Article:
There’s something uniquely endearing about a senior dog. They might be older, but they’re also wiser. Their calm and caring characters have a newfound tenderness that only brings you closer. And the odd bursts of energy that prompt them to unleash their inner puppy makes you wish they stayed one forever.
But as much as we all want that to be true, it’s important to consider the health conditions that your canine friend may be more prone to as a senior. Even the healthiest dogs can experience problems as they age. Knowing what to look out for will help you address any issues before they cause harm.
Of course, prevention is better than cure, so let’s start by taking a look at what you can do to keep your senior pup in tip-top shape as they enjoy their golden years.
Caring for a Senior Dog
Diet: Being less active increases the risk of obesity, so be sure to watch out for overeating. Look for a food that’s lower in calories and capable of meeting your dog’s nutritional needs. Protein is particularly important here. Fibre can help with constipation, while sodium is best kept to a minimum as older dogs are more susceptible to dehydration.
Exercise: Regular physical activity is paramount to any dog’s health, even as a senior. Just remember to take it slow and be patient when going for walks.
Checkups: Try to visit the vet at least once every six months. They can detect if something is wrong at an earlier stage.
Oral Health: A daily tooth wash or (or dental treat if you struggle) will keep your canine’s canines free from disease. This is especially important if they didn’t receive proper dental care in the past.
Grooming: Prevent dry and itchy skin by giving your pup a regular wash. Look for natural shampoos that don’t cause irritation. Don’t forget to brush their coat every few days.
Special Needs: Mobility doesn’t come as easy for senior dogs. They can also experience vision problems. Accommodate for their needs by helping them get around without struggling to climb or bumping into furniture.
Attention: Too much time alone can make your senior dog anxious. Make lasting memories by spending plenty of quality time with them.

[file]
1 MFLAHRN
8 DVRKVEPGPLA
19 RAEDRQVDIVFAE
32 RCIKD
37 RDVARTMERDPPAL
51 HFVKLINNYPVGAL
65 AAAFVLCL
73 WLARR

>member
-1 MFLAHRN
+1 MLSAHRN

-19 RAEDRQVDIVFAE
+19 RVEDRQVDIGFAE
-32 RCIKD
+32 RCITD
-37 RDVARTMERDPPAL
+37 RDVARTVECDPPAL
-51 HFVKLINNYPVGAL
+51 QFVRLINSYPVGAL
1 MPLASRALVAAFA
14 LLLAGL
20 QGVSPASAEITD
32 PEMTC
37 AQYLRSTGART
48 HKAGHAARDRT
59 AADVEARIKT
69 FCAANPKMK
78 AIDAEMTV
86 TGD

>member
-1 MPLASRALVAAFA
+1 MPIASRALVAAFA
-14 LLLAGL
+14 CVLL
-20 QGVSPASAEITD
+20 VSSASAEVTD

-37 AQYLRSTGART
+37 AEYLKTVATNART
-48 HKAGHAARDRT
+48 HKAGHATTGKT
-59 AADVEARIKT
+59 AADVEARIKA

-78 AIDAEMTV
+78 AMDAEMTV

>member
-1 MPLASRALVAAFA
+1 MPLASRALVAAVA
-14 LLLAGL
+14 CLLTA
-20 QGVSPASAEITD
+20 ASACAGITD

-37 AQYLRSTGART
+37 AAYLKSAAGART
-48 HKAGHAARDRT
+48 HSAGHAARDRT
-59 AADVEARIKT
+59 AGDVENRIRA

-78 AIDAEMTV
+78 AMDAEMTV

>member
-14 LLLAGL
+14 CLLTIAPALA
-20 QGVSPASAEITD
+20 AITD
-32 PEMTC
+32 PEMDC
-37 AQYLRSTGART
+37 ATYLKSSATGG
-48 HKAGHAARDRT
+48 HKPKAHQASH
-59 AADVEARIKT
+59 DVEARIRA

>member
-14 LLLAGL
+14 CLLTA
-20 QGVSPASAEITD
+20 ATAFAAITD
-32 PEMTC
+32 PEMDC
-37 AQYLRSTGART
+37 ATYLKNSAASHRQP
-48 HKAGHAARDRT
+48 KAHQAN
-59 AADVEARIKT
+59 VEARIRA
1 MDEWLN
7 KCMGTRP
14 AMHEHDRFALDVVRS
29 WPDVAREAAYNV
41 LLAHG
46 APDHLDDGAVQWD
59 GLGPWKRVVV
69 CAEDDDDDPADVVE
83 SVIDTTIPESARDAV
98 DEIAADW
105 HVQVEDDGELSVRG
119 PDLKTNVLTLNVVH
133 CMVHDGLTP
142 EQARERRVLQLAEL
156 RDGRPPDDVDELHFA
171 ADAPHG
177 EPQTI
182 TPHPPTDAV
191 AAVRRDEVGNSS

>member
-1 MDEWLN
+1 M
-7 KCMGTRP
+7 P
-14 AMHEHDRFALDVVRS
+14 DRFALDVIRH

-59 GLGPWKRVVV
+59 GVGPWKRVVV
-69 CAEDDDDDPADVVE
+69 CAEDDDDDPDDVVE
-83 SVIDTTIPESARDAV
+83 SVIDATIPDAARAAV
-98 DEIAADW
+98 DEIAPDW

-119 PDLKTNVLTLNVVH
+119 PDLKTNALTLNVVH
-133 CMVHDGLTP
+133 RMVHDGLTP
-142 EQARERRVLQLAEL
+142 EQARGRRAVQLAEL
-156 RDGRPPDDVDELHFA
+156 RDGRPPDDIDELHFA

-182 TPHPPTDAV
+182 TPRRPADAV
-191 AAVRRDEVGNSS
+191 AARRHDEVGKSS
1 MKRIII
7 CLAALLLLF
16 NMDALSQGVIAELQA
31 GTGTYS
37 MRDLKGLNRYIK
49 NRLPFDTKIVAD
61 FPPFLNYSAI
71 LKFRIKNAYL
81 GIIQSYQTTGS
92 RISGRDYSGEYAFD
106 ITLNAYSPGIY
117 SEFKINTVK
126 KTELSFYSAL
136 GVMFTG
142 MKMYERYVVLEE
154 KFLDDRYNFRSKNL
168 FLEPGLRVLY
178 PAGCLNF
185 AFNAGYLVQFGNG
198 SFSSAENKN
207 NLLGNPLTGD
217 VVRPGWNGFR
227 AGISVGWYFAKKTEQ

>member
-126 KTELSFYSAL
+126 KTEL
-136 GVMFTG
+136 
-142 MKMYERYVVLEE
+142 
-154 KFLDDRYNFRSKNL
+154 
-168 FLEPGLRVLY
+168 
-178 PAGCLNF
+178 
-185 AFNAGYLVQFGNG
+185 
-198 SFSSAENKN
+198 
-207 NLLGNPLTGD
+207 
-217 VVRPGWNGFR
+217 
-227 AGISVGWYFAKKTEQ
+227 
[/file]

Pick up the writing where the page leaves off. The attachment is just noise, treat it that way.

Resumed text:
Paying attention to these factors can go a long way in helping your senior dog stay healthy. However, they can’t prevent everything. Here are the health problems that you need to be aware of.
Dogs can experience mental health issues as they get older. Dementia is one of them. Symptoms include confusion, disorientation, and bathroom accidents. Random barking and whining for no clear reason is another tell-tale sign. That said, it’s best to consult a vet as these symptoms can be caused by other conditions.
Hearing and Vision Loss
Degeneration in eye and ear tissue causes varying degrees of impairments in senior dogs. Cataracts, which look like a cloudy layer over the eyes, is a particularly common problem that can cause blindness. While cataracts can be fixed with surgery, hearing loss is usually permanent. Slow the progression with frequent ear clean-ups.
An increasingly common disease among dogs, pancreatitis causes eating problems, diarrhoea, and lethargy. While there’s no specific cause, inflammation resulting from processed foods with harmful ingredients is considered the main culprit.
If you want to find the right food for dogs with pancreatitis, this site has details. There you’ll find an in-depth guide on the disease and its symptoms, as well as how it can be alleviated. Bella & Duke sell natural raw dog food, which is worth looking into if you want to improve your senior pup’s health.
Among older dogs, osteoarthritis is a major cause of joint pain and stiffness. This is another area where nutrition plays a key role. There’s no known cure for osteoarthritis, but feeding nutrient-rich food will certainly help in terms of prevention. Additional treatments are available that can slow progression and reduce pain.
This is another disease that senior dogs are unfortunately more prone to. Lumps and bumps can point to cancer, but they can also be something less serious. Take your pup to screenings on a regular basis, to ensure that any deeper tumours are identified early on.
With their digestive system not functioning as well as before, a senior dog can develop problems with their kidney. Once again, nutrition is the key to prevention. Keep in mind that certain medications meant to treat other conditions can lead to kidney issues. Taking your dog for blood work at least twice annually will improve their chances.
As a loving owner, it can be unnerving to think about the potential problems your dog might face as a senior. But as long as you take the necessary preventative measures, it’s something you won’t have to worry about.